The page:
Pintxos are in many ways similar to tapas. They're small, bite-sized snacks eaten as you move from bar to bar, especially at dinner time. However, this northern take on the tapa tends to be much more elaborate. Chefs take pride in the delicious and frankly beautiful concoctions they can come up with. Pintxos are not to be missed, wherever you can find them.
Let's get one thing out of the way first: just about every corner of Spain guarantees some of the best seafood you'll ever eat. From mussels to monkfish, octopus to 3+ kinds of squid, you'll find the freshest catches straight from the sea even as far inland as Granada or Madrid.
But merluza, by golly, is the best. When I first looked it up in my Spanish-English dictionary it translated to "hake"—something I had never heard of. It's a type of fish whose various species can be found all over the world, though are less common along the coasts of North America.
This white fish is fresh, light, flaky, and some of the juiciest fish I've ever had. I get it wherever and whenever I can when I'm in Spain. And somehow, just about every restaurant I've been to prepares it well. This is either a testament to the incredible cooking talents of the Spanish, or to the fish itself.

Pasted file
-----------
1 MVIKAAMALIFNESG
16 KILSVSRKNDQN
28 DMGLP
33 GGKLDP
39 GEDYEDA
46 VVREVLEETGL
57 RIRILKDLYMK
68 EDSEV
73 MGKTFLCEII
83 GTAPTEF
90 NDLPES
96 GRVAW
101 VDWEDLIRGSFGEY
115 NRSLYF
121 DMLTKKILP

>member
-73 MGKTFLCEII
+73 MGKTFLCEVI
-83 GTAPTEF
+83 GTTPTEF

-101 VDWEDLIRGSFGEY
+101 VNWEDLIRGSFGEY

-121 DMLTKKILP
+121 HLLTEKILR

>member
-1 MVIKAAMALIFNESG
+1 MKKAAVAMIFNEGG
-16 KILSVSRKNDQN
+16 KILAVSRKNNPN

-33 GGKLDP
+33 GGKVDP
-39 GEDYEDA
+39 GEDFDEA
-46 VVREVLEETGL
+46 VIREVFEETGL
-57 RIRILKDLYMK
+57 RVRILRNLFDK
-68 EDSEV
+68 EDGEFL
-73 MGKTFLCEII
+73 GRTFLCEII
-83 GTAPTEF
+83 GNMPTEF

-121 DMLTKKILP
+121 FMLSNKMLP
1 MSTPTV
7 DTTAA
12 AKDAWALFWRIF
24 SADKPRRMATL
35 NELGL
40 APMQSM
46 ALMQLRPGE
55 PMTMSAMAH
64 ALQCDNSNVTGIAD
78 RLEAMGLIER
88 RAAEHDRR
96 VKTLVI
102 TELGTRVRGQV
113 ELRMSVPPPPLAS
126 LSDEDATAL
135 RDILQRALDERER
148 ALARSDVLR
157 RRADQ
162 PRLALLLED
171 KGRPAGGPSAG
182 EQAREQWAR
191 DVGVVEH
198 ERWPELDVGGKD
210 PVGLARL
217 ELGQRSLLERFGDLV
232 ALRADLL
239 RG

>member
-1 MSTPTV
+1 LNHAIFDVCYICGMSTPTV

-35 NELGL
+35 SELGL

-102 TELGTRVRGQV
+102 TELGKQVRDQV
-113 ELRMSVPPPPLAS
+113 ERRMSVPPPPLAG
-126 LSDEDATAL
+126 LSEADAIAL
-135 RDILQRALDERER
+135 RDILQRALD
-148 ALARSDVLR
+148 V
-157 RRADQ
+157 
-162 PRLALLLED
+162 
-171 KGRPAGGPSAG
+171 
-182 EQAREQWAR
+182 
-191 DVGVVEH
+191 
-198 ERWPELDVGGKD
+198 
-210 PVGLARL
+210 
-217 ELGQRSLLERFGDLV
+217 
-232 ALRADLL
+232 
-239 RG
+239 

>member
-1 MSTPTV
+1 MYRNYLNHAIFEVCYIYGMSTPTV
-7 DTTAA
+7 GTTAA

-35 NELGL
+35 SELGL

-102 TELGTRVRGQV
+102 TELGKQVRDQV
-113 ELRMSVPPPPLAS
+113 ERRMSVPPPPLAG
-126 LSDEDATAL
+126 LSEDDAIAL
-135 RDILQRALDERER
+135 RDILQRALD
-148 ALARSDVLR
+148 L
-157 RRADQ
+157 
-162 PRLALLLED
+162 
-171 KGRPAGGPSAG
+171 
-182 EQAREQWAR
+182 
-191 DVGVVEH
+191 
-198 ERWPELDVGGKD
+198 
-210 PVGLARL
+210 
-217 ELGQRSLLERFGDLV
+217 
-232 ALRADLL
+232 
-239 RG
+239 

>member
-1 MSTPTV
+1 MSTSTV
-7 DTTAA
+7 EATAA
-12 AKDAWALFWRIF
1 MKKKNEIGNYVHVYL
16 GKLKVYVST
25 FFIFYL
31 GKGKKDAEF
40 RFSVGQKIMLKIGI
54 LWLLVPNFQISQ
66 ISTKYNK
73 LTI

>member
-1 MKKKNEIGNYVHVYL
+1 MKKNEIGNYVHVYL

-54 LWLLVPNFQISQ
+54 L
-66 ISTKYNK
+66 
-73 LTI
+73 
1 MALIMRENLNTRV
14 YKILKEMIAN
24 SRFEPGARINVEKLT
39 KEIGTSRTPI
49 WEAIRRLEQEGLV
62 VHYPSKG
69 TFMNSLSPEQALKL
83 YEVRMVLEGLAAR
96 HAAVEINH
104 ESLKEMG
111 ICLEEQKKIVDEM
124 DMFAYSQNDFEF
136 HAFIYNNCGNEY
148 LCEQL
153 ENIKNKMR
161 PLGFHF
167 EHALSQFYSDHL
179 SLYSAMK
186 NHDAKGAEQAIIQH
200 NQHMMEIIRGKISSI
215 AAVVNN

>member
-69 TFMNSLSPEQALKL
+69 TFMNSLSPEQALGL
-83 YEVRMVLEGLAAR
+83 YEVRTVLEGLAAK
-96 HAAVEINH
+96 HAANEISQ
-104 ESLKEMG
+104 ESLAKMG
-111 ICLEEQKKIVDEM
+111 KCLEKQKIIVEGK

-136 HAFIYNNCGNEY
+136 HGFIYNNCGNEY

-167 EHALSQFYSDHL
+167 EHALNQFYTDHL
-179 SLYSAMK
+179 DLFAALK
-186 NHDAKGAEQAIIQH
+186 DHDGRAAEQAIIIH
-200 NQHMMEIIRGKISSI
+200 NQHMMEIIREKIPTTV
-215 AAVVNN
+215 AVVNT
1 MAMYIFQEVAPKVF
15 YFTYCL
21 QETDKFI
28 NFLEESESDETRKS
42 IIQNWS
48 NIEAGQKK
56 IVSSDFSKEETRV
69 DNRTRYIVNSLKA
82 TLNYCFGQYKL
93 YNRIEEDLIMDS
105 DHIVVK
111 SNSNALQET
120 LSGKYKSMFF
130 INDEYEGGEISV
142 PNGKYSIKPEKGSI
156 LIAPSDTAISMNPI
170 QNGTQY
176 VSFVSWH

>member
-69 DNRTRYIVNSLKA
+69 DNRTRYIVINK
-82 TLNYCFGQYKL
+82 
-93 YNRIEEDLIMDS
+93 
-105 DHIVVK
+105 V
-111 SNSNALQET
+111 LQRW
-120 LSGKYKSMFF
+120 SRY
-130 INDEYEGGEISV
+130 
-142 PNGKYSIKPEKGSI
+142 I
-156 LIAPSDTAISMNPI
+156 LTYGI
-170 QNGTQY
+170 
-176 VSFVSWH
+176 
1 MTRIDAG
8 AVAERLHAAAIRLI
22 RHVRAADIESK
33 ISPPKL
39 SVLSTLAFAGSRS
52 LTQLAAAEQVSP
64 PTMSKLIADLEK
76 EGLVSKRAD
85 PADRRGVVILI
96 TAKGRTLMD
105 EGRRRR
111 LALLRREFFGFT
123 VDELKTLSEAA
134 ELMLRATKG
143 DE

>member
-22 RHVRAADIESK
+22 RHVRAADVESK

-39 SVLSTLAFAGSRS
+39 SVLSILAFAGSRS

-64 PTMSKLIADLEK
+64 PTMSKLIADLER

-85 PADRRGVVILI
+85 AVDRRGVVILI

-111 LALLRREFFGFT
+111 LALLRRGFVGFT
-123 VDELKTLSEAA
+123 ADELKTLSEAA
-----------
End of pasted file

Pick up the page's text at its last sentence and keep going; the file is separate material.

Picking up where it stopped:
This scrumptious dessert is typical of Segovia and not to be missed whenever you're nearby. This dense cake is made with flour, eggs, and sugar and covered with a layer of marzapan, an almond-based sweet typical of Spain, especially of Toledo. The treat was popularized by Frutos García Martín in the 1920s.
Salmorejo and Gazpacho
Spain is known for serving up not one, but two cold soups—and it stands to reason why. In the scorching summers of Andalusia, gazpacho and salmorejo offer up the perfect relief from the heat. Families will even bring them along in thermoses on beach days.
Gazpacho is the more famous of the two, and contains a blend of olive oil (Spanish-grown and -made, of course), vinegar, tomatoes, cucumbers, peppers, garlic, and onion. Salmorejo, though, is just as delicious (if not better) and offers up a less acidic alternative.